US4567465A (en) 1982-05-25 1986-01-28 Iwatsu Electric Co., Ltd. Method and apparatus for converting analog signal into digital signal
US4536851A (en) 1982-10-22 1985-08-20 Damon Germanton Electronic thermometer and associated apparatus
US4669055A (en) 1984-03-05 1987-05-26 Thomson-Csf Non-recursive analog integrator
US6217213B1 (en) 1990-05-15 2001-04-17 Dallas Semiconductor Corporation Temperature sensing systems and methods
US5867809A (en) 1994-05-16 1999-02-02 Hitachi, Ltd. Electric appliance, printed circuit board, remained life estimation method, and system thereof
US5969606A (en) 1996-12-19 1999-10-19 Motorola, Inc. Food storage apparatus and methods and systems for monitoring a food item
US6034607A (en) 1997-12-17 2000-03-07 Vidaillac; Pierre Electronic refrigeration unit temperature alarm
US6297761B1 (en) 1998-03-12 2001-10-02 Infineon Technologies Ag Measuring apparatus for digitally detecting analog measured variables
US6865516B1 (en) 1998-10-30 2005-03-08 Ceebron Pty Limited Method of recording the temperature of perishable products in cold chain distribution
US7127943B1 (en) 1999-01-19 2006-10-31 Rocky Mountain Research, Inc. Method and apparatus for detection of fluid level in a container
US6411916B1 (en) 1999-12-28 2002-06-25 Hill Phoenix, Inc. Food safety control method and apparatus
US6817192B2 (en) 2001-04-23 2004-11-16 Ralph A. Ector, Jr. Device to record age of food
US6549135B2 (en) 2001-05-03 2003-04-15 Emerson Retail Services Inc. Food-quality and shelf-life predicting method and system
US6771177B2 (en) 2002-01-14 2004-08-03 David Gene Alderman Warning device for food storage appliances
US20060061454A1 (en) 2002-10-17 2006-03-23 Debord Wayne K Perishable product electronic label including time and temperature measurement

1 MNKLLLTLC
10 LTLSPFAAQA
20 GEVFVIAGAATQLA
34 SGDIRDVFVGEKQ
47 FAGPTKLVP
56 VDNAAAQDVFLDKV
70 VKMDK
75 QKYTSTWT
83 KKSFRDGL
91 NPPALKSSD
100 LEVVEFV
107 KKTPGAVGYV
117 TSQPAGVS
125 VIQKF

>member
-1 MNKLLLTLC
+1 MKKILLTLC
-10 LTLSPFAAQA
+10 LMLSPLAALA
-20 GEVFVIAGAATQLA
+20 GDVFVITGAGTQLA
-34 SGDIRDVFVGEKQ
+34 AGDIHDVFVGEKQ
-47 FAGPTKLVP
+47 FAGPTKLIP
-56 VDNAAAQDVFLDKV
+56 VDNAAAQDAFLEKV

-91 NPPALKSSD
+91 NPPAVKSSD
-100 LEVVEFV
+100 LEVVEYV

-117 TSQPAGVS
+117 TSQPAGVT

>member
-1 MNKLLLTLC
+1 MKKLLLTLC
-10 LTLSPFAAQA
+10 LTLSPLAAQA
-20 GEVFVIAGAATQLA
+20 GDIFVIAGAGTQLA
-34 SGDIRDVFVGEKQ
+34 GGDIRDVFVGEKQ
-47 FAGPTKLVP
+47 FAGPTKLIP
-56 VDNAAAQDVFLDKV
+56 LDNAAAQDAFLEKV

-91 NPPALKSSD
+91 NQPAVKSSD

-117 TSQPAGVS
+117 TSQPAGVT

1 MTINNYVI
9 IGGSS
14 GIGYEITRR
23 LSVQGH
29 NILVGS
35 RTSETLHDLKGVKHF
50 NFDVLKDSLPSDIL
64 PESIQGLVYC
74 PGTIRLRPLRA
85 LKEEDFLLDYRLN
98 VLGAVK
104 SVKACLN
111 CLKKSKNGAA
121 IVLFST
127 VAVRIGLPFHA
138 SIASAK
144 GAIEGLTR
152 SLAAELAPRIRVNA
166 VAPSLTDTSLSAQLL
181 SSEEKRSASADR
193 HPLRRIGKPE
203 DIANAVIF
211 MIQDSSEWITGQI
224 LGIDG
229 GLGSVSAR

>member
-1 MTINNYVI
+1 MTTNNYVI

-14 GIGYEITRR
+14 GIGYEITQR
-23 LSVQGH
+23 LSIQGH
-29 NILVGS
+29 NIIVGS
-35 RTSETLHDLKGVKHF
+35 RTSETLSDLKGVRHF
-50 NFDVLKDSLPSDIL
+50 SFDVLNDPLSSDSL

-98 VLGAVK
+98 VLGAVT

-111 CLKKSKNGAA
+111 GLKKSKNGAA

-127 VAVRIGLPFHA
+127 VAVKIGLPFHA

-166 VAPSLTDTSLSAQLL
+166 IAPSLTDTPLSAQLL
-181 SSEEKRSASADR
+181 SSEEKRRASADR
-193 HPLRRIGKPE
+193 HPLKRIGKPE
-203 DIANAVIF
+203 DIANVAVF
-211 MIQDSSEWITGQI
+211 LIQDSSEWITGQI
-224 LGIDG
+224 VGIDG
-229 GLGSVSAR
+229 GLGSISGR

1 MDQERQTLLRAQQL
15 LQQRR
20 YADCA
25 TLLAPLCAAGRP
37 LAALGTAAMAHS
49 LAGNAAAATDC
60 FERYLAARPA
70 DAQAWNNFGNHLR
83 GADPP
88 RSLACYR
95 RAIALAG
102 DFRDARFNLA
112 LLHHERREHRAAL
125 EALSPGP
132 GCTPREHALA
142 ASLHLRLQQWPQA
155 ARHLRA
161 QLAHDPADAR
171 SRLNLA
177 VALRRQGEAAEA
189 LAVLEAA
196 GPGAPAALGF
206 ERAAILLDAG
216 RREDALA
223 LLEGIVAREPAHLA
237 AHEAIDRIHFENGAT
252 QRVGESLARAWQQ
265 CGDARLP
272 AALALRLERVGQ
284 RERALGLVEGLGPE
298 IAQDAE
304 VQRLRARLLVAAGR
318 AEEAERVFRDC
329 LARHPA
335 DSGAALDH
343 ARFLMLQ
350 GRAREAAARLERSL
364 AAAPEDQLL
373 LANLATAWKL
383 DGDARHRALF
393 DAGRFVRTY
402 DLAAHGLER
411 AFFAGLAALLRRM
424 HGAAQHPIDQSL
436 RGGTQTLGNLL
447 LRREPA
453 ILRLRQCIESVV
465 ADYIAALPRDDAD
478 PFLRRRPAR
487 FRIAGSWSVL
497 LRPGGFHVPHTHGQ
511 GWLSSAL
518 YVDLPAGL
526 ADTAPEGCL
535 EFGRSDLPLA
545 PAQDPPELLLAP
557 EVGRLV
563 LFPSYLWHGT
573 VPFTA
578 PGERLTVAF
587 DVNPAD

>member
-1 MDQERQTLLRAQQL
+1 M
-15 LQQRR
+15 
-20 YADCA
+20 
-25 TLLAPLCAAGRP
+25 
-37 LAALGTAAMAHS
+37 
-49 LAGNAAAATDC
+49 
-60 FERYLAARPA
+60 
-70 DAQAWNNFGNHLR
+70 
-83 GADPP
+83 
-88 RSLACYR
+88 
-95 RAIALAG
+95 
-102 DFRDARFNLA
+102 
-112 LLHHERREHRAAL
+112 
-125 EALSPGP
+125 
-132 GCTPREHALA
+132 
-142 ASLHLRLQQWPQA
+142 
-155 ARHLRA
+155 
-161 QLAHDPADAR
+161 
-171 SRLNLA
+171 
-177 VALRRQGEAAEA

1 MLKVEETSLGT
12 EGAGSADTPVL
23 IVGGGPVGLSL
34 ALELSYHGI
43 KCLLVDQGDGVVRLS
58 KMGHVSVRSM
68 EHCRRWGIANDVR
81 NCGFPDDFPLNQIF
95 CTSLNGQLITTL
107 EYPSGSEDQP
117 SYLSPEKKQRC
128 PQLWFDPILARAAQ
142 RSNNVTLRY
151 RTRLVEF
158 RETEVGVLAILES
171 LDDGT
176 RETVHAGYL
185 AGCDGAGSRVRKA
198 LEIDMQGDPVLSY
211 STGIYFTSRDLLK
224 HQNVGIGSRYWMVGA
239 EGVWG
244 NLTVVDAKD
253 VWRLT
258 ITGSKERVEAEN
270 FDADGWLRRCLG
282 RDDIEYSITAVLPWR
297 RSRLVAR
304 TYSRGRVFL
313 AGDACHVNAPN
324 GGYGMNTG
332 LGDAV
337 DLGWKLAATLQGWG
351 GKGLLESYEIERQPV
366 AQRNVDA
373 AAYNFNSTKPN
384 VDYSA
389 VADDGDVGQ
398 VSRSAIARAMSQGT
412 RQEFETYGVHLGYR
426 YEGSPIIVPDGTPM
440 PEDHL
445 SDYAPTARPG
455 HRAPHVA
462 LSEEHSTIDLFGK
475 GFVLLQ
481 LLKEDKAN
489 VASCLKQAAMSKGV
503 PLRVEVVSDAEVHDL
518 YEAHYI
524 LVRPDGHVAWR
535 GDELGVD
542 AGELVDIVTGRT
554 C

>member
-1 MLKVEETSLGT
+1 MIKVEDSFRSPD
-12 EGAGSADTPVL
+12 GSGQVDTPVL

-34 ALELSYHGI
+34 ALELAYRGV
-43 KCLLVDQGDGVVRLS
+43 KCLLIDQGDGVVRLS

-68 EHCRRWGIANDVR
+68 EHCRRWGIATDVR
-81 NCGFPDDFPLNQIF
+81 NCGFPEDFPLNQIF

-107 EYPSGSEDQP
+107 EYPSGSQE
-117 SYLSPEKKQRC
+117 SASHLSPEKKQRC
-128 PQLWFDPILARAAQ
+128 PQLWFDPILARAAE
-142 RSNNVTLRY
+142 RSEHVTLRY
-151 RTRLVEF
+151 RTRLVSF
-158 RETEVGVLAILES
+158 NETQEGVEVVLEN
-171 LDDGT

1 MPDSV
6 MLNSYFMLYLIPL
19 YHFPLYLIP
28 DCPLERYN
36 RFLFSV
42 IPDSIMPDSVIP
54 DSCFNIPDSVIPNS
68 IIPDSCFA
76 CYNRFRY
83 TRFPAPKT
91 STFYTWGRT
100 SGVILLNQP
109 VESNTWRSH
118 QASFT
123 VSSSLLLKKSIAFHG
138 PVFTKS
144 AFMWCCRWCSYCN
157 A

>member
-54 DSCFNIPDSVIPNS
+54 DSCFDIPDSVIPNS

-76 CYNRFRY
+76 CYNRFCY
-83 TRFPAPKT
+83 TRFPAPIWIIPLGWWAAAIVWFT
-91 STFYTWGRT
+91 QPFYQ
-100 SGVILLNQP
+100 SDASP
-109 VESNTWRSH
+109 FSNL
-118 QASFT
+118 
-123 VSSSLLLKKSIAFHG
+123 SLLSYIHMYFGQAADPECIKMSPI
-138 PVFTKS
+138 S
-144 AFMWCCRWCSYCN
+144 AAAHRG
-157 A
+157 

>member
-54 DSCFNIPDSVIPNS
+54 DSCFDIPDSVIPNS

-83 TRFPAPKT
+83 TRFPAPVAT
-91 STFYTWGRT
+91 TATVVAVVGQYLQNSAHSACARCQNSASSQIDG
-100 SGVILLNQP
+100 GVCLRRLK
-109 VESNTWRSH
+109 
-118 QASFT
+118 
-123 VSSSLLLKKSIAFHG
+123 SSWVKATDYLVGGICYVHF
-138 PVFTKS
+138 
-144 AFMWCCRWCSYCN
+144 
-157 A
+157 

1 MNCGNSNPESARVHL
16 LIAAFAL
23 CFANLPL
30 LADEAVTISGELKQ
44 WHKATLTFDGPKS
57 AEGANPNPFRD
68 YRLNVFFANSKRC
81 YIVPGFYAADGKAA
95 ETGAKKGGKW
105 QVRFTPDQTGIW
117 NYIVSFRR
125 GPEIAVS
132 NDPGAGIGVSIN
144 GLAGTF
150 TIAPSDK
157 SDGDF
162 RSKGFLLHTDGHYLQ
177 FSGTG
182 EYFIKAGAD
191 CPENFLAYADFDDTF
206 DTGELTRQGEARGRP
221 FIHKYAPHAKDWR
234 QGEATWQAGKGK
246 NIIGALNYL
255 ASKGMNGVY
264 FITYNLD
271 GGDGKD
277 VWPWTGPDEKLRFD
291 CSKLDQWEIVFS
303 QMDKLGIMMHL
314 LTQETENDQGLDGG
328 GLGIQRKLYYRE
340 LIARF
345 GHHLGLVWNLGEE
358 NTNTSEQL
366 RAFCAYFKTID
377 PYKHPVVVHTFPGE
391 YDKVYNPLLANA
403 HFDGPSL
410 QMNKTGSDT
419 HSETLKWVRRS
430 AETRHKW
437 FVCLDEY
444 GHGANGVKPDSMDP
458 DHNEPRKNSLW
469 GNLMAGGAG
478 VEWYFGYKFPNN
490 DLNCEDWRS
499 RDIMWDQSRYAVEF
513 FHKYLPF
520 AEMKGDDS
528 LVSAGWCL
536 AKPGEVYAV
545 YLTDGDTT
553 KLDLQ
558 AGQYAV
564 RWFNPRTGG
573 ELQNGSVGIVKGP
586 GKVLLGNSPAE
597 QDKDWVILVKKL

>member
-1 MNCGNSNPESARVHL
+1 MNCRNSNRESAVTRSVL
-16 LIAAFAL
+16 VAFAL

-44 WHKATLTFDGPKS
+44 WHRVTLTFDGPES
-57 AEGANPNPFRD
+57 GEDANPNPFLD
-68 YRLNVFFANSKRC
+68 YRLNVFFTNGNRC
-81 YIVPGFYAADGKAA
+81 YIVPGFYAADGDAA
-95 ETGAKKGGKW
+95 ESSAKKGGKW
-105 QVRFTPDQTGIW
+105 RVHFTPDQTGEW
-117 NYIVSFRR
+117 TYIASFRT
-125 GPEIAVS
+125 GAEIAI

US7248147B2 (en) 2002-10-17 2007-07-24 Paksense, Llc Perishable product electronic label including time and temperature measurement
US7057495B2 (en) 2002-10-17 2006-06-06 Paksense, Llc Perishable product electronic label including time and temperature measurement
US20040156418A1 (en) 2002-10-17 2004-08-12 Wayne Debord Perishable product electronic label including time and temperature measurement
US6950028B2 (en) 2003-04-25 2005-09-27 Stephen Eliot Zweig Electronic time-temperature indicator
US20040212509A1 (en) 2003-04-25 2004-10-28 Zweig Stephen Eliot Electronic time-temperature indicator and logger
US20040212507A1 (en) 2003-04-25 2004-10-28 Zweig Stephen Eliot Electronic time-temperature indicator
US20060132698A1 (en) 2004-12-22 2006-06-22 Eastman Kodak Company Elimination of thermal deformation in electronic structures
US7461973B2 (en) 2004-12-24 2008-12-09 Paksense, Inc. System and method for monitoring environmental conditions
US20070273507A1 (en) 2005-04-22 2007-11-29 Jonathan Burchell Apparatus and method for monitoring and communicating data associated with a product